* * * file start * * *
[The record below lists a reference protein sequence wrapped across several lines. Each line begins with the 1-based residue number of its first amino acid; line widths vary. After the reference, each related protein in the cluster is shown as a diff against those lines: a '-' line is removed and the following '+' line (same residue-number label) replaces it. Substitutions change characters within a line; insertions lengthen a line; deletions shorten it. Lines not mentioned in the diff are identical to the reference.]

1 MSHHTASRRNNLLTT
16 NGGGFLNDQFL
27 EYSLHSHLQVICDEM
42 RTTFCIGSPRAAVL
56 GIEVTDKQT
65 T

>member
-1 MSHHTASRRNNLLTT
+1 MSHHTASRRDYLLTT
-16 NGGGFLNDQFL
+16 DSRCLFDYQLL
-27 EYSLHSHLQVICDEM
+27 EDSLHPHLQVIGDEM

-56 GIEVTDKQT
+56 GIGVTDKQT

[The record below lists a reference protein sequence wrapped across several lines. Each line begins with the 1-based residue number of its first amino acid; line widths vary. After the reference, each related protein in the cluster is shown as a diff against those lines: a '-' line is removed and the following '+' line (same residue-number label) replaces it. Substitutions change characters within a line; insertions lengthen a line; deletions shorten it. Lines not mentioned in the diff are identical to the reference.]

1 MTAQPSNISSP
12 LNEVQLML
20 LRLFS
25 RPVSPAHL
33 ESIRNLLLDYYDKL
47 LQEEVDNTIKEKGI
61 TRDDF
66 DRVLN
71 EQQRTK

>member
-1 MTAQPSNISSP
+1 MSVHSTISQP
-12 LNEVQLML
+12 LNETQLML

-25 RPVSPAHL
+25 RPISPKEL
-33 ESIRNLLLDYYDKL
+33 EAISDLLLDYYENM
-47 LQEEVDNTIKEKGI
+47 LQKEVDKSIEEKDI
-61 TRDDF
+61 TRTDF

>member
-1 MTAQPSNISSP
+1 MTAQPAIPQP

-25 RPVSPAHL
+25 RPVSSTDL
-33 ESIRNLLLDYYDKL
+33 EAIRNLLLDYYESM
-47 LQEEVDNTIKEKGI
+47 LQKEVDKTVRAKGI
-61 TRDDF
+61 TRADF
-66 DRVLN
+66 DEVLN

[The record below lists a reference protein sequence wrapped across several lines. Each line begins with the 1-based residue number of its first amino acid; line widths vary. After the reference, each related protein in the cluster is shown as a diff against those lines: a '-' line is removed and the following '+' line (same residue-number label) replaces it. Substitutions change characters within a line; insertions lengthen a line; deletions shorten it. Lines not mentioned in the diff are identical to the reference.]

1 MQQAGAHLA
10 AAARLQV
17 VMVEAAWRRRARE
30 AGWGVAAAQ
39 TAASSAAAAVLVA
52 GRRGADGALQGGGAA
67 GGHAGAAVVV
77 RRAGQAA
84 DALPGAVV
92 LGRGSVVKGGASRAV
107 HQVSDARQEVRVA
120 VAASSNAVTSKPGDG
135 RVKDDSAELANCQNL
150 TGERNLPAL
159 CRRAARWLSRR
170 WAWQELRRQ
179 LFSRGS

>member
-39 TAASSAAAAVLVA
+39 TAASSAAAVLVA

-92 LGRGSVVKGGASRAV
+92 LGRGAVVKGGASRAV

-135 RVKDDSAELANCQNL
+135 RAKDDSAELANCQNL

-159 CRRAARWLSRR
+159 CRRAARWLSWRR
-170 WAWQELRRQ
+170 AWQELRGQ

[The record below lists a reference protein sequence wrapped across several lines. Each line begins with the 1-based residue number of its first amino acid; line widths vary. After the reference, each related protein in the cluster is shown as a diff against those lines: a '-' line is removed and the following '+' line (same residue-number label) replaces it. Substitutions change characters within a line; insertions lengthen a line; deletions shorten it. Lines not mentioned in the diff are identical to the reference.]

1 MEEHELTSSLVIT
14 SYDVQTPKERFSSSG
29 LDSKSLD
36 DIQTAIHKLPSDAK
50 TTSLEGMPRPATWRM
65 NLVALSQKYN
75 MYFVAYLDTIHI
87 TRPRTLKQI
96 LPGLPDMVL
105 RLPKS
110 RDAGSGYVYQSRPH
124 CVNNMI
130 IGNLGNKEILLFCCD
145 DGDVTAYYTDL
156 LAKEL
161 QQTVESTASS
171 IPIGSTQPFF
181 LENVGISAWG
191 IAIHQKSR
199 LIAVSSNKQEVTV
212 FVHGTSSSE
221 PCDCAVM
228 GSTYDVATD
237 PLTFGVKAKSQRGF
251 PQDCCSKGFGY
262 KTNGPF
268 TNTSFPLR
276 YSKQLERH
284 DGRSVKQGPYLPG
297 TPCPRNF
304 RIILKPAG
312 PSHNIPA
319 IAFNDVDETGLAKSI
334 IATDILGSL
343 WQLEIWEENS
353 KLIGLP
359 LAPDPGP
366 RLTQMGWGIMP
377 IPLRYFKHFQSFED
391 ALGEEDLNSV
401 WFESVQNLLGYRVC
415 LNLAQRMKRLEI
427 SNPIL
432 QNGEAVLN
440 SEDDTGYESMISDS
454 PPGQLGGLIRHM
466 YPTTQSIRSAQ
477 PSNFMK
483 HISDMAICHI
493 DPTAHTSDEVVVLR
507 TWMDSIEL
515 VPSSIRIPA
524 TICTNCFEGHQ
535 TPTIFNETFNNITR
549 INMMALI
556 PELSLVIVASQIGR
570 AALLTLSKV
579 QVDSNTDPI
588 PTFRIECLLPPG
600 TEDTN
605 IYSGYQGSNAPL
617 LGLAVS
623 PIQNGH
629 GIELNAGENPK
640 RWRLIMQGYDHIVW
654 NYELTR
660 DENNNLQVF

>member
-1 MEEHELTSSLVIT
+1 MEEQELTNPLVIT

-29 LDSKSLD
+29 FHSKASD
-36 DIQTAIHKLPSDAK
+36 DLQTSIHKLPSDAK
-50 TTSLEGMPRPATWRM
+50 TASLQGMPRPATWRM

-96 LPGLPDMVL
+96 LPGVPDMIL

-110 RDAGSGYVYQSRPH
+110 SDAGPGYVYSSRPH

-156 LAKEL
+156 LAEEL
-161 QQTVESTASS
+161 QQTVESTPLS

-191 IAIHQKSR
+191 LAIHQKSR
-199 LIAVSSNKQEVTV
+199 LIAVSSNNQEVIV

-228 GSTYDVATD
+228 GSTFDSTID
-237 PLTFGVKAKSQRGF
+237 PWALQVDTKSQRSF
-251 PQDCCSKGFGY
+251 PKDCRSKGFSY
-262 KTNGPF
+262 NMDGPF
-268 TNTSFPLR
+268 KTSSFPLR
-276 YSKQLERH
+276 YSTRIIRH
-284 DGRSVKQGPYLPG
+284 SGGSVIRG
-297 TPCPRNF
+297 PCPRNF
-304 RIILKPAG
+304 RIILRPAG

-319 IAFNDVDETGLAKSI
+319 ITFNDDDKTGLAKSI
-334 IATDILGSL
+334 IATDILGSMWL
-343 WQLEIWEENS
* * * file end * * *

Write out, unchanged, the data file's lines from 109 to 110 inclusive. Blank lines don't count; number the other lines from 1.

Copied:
268 TNTSFPLR
276 YSKQLERH